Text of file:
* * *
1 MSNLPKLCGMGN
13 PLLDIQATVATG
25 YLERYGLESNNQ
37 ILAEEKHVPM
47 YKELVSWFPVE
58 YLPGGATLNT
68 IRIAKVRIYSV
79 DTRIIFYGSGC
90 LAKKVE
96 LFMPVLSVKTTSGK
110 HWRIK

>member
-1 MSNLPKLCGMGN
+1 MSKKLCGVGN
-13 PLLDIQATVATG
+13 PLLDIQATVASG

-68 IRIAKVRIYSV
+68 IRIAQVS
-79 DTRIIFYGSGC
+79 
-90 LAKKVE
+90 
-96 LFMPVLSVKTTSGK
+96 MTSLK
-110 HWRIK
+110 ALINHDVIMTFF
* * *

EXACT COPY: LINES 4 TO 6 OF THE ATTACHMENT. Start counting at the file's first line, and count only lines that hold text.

37 ILAEEKHVPM
47 YKELVSWFPVE
58 YLPGGATLNT